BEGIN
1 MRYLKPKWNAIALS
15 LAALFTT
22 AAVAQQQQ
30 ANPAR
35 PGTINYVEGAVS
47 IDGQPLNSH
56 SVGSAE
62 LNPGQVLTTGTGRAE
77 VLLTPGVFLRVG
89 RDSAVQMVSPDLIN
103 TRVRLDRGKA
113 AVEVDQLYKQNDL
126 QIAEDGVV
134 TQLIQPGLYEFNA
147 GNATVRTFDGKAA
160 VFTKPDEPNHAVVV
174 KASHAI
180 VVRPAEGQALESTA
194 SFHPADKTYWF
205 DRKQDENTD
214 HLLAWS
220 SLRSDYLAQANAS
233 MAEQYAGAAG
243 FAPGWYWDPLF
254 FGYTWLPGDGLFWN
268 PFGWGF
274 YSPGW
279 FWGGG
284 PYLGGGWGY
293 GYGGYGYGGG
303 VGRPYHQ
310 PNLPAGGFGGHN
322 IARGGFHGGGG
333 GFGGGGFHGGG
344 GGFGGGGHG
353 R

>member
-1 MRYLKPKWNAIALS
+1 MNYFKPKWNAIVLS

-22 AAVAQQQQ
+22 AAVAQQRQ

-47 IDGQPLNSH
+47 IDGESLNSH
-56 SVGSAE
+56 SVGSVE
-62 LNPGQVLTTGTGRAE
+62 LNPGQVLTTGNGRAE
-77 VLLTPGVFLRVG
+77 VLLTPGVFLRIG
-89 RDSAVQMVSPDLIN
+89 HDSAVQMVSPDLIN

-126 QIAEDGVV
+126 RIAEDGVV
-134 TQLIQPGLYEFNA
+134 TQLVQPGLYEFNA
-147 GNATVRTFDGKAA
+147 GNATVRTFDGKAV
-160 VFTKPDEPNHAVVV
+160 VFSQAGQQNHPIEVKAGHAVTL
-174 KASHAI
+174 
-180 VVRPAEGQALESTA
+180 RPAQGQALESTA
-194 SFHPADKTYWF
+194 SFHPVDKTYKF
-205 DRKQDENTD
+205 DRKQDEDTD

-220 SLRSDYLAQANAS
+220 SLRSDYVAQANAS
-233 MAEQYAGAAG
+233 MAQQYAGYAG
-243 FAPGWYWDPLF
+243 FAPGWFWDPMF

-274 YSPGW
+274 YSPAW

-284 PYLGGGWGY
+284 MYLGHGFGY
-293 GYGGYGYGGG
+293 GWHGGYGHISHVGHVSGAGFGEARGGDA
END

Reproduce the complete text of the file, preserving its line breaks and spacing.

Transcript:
1 MRYLKPKWNAIALS
15 LAALFTT
22 AAVAQQQQ
30 ANPAR
35 PGTINYVEGAVS
47 IDGQPLNSH
56 SVGSAE
62 LNPGQVLTTGTGRAE
77 VLLTPGVFLRVG
89 RDSAVQMVSPDLIN
103 TRVRLDRGKA
113 AVEVDQLYKQNDL
126 QIAEDGVV
134 TQLIQPGLYEFNA
147 GNATVRTFDGKAA
160 VFTKPDEPNHAVVV
174 KASHAI
180 VVRPAEGQALESTA
194 SFHPADKTYWF
205 DRKQDENTD
214 HLLAWS
220 SLRSDYLAQANAS
233 MAEQYAGAAG
243 FAPGWYWDPLF
254 FGYTWLPGDGLFWN
268 PFGWGF
274 YSPGW
279 FWGGG
284 PYLGGGWGY
293 GYGGYGYGGG
303 VGRPYHQ
310 PNLPAGGFGGHN
322 IARGGFHGGGG
333 GFGGGGFHGGG
344 GGFGGGGHG
353 R

>member
-1 MRYLKPKWNAIALS
+1 MNYFKPKWNAIVLS

-22 AAVAQQQQ
+22 AAVAQQRQ

-47 IDGQPLNSH
+47 IDGESLNSH
-56 SVGSAE
+56 SVGSVE
-62 LNPGQVLTTGTGRAE
+62 LNPGQVLTTGNGRAE
-77 VLLTPGVFLRVG
+77 VLLTPGVFLRIG
-89 RDSAVQMVSPDLIN
+89 HDSAVQMVSPDLIN

-126 QIAEDGVV
+126 RIAEDGVV
-134 TQLIQPGLYEFNA
+134 TQLVQPGLYEFNA
-147 GNATVRTFDGKAA
+147 GNATVRTFDGKAV
-160 VFTKPDEPNHAVVV
+160 VFSQAGQQNHPIEVKAGHAVTL
-174 KASHAI
+174 
-180 VVRPAEGQALESTA
+180 RPAQGQALESTA
-194 SFHPADKTYWF
+194 SFHPVDKTYKF
-205 DRKQDENTD
+205 DRKQDEDTD

-220 SLRSDYLAQANAS
+220 SLRSDYVAQANAS
-233 MAEQYAGAAG
+233 MAQQYAGYAG
-243 FAPGWYWDPLF
+243 FAPGWFWDPMF

-274 YSPGW
+274 YSPAW

-284 PYLGGGWGY
+284 MYLGHGFGY
-293 GYGGYGYGGG
+293 GWHGGYGHISHVGHVSGAGFGEARGGDA